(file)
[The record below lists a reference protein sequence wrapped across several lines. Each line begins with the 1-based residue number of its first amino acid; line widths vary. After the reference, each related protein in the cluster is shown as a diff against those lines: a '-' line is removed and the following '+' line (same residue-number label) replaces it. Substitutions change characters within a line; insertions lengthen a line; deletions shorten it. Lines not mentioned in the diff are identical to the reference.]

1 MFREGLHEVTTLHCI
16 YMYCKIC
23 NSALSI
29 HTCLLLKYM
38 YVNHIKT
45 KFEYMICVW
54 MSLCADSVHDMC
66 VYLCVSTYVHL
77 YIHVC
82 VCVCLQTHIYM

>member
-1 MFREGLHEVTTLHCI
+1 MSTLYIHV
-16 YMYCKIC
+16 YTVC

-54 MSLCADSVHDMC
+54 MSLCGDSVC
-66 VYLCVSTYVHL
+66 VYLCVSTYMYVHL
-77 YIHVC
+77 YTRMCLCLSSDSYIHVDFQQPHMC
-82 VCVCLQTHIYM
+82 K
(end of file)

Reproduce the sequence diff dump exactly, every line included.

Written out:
[The record below lists a reference protein sequence wrapped across several lines. Each line begins with the 1-based residue number of its first amino acid; line widths vary. After the reference, each related protein in the cluster is shown as a diff against those lines: a '-' line is removed and the following '+' line (same residue-number label) replaces it. Substitutions change characters within a line; insertions lengthen a line; deletions shorten it. Lines not mentioned in the diff are identical to the reference.]

1 MFREGLHEVTTLHCI
16 YMYCKIC
23 NSALSI
29 HTCLLLKYM
38 YVNHIKT
45 KFEYMICVW
54 MSLCADSVHDMC
66 VYLCVSTYVHL
77 YIHVC
82 VCVCLQTHIYM

>member
-1 MFREGLHEVTTLHCI
+1 MSTLYIHV
-16 YMYCKIC
+16 YTVC

-54 MSLCADSVHDMC
+54 MSLCGDSVC
-66 VYLCVSTYVHL
+66 VYLCVSTYMYVHL
-77 YIHVC
+77 YTRMCLCLSSDSYIHVDFQQPHMC
-82 VCVCLQTHIYM
+82 K